Archive for March 2014 | Monthly archive page

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You Can Help Save The Bees,  In Four Simple Steps

Written by EcoWomen Board Member Allyson Shaw

With the first days of spring, soon come the baskets of fresh strawberries, bundles of artichokes, brilliant flowers,  and piles of bright, leafy greens. But with the spring bounty comes a startling statistic: according to the U.S. Department of Agriculture, one of every three bites of food we eat is dependent on pollination from honeybees. And as every beekeeper knows, the bees are in an imminent crisis.

Heidi Wolff, a George Washington University alumna, began keeping bees when she was 17 years old. She says it was the “golden age” of beekeeping.

“You just put them in a box and let them do their thing,” Wolff said.

But just over the past decade, beekeepers have reported an annual loss of 40 to 50 percent of their hives – some have even lost 100 percent. Wolff says she now must feed her bees supplements and constantly check in on them.

While the exact cause of the population collapse is unknown, scientists believe it is a combination of pesticides, disease, poor nutrition, habitat loss, and inbreeding. In particular, more and more studies are now pointing to a certain class of insecticides, neonicotinoids, as a leading cause of bee death. Unlike other pesticides, “neonics” are absorbed into the plant and stay in the plant throughout its life.

Fewer bees means smaller harvests and higher food prices. Last June, Whole Foods partnered with The Xerces Society to show us what the grocery store would look like without honeybees. Our fruits, vegetables, nuts and seeds are in danger! Luckily there are ways you can help:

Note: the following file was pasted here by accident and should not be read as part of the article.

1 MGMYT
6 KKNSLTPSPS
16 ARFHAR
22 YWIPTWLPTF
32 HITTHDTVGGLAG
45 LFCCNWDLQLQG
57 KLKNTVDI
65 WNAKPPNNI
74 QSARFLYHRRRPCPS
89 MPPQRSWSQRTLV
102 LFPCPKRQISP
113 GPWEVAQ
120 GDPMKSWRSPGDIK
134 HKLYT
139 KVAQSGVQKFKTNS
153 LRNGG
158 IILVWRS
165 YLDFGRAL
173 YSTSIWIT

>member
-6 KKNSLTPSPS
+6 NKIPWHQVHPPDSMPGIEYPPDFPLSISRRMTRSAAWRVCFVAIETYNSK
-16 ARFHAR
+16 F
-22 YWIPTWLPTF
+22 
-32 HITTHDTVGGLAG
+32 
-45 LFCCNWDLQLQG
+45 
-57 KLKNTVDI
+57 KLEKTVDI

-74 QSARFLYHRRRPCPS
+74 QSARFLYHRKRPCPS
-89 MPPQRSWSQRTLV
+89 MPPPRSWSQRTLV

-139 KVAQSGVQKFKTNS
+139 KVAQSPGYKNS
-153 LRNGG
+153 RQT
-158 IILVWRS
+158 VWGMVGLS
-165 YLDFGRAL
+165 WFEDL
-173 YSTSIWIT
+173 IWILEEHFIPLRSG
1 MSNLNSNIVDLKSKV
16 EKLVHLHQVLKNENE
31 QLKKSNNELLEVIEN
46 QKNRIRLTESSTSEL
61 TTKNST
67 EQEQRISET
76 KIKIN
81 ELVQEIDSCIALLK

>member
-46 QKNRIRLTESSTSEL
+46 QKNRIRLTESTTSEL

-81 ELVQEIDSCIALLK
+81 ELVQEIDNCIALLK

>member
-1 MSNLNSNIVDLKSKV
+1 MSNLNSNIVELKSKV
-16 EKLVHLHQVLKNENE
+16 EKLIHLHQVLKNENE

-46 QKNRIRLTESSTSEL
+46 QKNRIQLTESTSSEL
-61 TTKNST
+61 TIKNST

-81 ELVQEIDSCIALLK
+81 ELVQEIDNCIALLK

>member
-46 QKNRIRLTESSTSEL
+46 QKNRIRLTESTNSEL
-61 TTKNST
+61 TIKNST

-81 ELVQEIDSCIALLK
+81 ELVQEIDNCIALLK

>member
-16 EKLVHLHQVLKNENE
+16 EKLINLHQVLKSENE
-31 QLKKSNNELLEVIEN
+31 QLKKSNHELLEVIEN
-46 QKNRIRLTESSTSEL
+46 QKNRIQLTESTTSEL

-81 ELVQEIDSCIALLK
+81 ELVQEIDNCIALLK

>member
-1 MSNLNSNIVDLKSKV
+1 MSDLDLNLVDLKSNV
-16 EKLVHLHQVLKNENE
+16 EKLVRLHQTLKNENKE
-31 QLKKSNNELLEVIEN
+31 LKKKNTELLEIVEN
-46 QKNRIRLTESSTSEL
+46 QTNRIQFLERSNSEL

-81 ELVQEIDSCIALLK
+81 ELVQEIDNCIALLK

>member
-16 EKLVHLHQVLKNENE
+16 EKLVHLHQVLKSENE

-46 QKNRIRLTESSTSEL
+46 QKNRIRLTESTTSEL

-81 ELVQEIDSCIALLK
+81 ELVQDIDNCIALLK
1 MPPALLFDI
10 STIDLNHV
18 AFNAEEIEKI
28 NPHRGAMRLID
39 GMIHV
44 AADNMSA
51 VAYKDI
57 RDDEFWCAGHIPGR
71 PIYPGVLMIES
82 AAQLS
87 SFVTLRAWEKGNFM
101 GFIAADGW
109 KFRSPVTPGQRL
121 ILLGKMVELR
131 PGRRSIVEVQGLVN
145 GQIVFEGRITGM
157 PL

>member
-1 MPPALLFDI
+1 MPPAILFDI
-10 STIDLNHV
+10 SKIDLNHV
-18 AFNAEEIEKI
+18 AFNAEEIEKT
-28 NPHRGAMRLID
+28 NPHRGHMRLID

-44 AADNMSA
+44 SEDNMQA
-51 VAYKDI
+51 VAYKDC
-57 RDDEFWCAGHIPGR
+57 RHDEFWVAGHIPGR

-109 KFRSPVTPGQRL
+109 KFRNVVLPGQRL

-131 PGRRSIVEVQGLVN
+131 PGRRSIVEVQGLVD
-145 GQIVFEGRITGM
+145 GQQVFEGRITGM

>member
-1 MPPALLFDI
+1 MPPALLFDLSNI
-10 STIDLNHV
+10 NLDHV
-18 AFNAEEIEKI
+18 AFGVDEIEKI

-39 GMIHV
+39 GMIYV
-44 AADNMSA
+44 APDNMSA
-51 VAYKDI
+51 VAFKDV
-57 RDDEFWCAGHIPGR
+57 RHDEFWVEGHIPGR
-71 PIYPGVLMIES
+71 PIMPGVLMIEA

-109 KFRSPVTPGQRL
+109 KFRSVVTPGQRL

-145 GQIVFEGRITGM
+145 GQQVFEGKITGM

Plant things bees like!

It turns out, Washington, D.C. in an excellent home for bees. Wolff said urban bees are often healthier than their country counterparts because city bees can find a wider range of nutrition in a smaller radius. This spring, consider adding one of these native pollinator-friendly plants to your window box:

  • Coreopsis (Tickseed). This lovely daisy-like flower is drought resistant, hardy and easy to grow. It is a great source of protein-rich pollen for passing pollinators, since it has a long bloom time: from June to frost.
  • Passiflora (Passion Flower). This beautiful hanging plant grows like crazy in a pot or in the ground. It is the host to several pretty butterflies and is a very interesting nectar source for passing pollinators. It’s Wolff’s favorite flower!
  • Check out the Center for Food Safety’s handy list of plants for more options!

Use natural pest remedies

Homeowners can sometimes use more pesticide per square foot than farmers, Wolff said, because people “go wild with the Raid.” Neonics are used on common agriculture seeds, like corn, but can also be found in household pest-control products. Please refer to the Center for Food Safety’s list of products that include neonics and avoid those products — instead, you can utilize plants that will help control pests naturally: